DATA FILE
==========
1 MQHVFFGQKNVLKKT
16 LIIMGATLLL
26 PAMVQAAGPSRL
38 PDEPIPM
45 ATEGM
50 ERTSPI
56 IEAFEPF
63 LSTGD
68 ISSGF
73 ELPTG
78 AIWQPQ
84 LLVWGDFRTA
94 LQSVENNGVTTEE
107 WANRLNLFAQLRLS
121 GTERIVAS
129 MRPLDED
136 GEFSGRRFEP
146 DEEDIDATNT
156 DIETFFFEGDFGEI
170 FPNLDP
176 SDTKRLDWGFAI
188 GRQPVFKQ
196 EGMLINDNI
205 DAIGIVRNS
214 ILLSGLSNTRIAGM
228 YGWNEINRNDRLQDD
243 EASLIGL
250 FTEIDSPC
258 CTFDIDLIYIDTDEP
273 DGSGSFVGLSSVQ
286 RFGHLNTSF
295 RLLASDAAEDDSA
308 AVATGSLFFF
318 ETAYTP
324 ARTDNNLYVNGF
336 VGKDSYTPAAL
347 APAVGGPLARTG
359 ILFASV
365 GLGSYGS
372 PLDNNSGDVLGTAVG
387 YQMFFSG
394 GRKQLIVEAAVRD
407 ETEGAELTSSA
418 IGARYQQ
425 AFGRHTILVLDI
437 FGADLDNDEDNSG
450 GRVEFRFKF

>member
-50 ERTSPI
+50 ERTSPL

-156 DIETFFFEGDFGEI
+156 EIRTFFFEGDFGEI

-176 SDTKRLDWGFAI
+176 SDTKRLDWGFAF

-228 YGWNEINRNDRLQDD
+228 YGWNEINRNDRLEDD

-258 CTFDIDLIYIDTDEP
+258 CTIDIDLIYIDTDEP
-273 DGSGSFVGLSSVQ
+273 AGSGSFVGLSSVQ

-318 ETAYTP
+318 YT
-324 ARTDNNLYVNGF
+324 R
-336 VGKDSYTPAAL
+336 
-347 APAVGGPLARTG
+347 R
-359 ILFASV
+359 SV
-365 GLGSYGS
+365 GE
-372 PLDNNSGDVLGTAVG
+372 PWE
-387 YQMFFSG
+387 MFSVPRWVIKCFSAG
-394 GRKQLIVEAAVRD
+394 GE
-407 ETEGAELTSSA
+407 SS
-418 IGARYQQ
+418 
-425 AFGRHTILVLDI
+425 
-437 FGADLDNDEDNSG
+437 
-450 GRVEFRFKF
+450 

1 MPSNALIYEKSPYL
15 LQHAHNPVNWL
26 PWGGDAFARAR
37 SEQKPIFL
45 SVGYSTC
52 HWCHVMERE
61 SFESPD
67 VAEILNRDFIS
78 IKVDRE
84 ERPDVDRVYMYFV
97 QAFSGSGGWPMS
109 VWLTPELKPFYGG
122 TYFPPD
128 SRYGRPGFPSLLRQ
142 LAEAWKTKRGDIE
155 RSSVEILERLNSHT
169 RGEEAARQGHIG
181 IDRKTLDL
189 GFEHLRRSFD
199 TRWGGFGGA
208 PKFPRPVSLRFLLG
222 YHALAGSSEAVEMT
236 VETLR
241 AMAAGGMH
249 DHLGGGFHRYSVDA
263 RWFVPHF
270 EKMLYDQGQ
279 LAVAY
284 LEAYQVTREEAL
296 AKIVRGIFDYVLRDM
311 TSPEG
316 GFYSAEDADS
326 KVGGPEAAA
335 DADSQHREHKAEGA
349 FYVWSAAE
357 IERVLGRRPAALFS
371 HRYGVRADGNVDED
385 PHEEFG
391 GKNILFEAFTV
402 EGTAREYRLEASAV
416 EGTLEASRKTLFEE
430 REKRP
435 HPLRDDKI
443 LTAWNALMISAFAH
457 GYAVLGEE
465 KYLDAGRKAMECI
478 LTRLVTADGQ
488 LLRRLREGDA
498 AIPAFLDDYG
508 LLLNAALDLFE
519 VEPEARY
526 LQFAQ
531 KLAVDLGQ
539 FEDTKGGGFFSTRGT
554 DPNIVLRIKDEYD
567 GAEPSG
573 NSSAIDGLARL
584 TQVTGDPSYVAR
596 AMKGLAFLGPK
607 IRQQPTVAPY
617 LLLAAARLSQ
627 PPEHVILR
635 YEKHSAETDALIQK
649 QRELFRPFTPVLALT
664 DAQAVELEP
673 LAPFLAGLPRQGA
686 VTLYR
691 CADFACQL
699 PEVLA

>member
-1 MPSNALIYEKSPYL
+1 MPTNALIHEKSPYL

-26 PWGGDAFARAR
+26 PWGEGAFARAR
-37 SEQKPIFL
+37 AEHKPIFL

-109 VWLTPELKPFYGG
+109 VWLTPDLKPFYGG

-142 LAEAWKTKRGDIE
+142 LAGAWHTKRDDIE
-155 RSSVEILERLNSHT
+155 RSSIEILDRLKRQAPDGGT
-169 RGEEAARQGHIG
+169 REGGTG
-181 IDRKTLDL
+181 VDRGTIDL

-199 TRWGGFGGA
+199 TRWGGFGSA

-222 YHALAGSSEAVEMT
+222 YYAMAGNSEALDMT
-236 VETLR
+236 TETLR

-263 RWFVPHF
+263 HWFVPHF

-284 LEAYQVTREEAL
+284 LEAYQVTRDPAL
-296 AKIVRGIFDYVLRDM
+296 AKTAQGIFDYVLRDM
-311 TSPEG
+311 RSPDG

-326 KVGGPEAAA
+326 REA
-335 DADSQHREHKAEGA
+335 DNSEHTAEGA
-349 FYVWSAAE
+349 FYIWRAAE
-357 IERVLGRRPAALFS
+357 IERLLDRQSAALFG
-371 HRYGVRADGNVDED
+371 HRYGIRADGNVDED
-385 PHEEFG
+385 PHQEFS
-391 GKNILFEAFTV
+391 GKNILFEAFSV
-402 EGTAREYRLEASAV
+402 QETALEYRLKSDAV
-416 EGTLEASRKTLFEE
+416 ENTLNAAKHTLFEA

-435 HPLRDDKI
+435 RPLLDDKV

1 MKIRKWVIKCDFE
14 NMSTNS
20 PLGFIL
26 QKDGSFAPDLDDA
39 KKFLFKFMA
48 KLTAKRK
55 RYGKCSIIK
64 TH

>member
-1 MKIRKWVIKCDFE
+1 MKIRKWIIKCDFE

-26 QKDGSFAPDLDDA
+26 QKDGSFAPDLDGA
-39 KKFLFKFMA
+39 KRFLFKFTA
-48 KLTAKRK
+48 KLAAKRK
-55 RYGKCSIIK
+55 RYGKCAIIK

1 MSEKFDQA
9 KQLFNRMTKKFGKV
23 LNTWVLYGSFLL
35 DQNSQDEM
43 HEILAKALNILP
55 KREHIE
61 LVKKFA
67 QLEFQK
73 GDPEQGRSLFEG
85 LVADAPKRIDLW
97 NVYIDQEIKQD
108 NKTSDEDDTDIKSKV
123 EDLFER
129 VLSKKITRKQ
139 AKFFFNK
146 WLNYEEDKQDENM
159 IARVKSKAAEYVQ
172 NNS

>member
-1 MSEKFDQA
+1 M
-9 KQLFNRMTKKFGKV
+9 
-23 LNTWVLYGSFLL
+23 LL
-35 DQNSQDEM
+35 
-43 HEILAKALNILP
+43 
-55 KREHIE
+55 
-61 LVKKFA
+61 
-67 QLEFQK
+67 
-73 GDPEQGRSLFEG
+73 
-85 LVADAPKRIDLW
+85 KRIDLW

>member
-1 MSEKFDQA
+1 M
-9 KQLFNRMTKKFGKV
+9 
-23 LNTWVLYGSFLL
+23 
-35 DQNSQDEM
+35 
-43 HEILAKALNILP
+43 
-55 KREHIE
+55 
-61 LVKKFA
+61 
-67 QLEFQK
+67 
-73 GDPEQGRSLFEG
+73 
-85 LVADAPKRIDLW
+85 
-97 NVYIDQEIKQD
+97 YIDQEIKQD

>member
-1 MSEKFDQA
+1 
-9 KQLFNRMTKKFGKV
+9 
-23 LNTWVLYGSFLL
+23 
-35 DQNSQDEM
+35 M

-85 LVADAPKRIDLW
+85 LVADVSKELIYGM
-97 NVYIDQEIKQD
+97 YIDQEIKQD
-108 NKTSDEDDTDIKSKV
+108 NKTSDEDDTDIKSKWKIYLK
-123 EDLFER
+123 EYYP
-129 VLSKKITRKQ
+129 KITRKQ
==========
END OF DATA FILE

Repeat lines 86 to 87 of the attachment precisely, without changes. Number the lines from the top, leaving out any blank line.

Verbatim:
+437 
-450 GRVEFRFKF